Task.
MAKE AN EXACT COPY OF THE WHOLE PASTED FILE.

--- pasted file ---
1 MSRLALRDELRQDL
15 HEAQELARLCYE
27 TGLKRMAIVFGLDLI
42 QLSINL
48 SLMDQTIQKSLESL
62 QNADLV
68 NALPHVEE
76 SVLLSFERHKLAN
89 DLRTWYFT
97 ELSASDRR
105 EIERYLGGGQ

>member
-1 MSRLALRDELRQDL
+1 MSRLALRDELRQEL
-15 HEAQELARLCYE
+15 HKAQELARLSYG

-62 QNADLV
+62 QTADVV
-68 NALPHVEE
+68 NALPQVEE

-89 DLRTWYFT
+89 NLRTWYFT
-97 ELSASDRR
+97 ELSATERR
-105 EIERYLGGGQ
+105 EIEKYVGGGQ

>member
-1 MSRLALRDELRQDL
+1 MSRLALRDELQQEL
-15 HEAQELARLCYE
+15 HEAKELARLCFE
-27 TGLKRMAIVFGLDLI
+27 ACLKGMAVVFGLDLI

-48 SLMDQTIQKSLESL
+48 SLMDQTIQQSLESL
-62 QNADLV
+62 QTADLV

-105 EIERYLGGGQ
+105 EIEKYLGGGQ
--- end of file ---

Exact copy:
1 MSRLALRDELRQDL
15 HEAQELARLCYE
27 TGLKRMAIVFGLDLI
42 QLSINL
48 SLMDQTIQKSLESL
62 QNADLV
68 NALPHVEE
76 SVLLSFERHKLAN
89 DLRTWYFT
97 ELSASDRR
105 EIERYLGGGQ

>member
-1 MSRLALRDELRQDL
+1 MSRLALRDELRQEL
-15 HEAQELARLCYE
+15 HKAQELARLSYG

-62 QNADLV
+62 QTADVV
-68 NALPHVEE
+68 NALPQVEE

-89 DLRTWYFT
+89 NLRTWYFT
-97 ELSASDRR
+97 ELSATERR
-105 EIERYLGGGQ
+105 EIEKYVGGGQ

>member
-1 MSRLALRDELRQDL
+1 MSRLALRDELQQEL
-15 HEAQELARLCYE
+15 HEAKELARLCFE
-27 TGLKRMAIVFGLDLI
+27 ACLKGMAVVFGLDLI

-48 SLMDQTIQKSLESL
+48 SLMDQTIQQSLESL
-62 QNADLV
+62 QTADLV

-105 EIERYLGGGQ
+105 EIEKYLGGGQ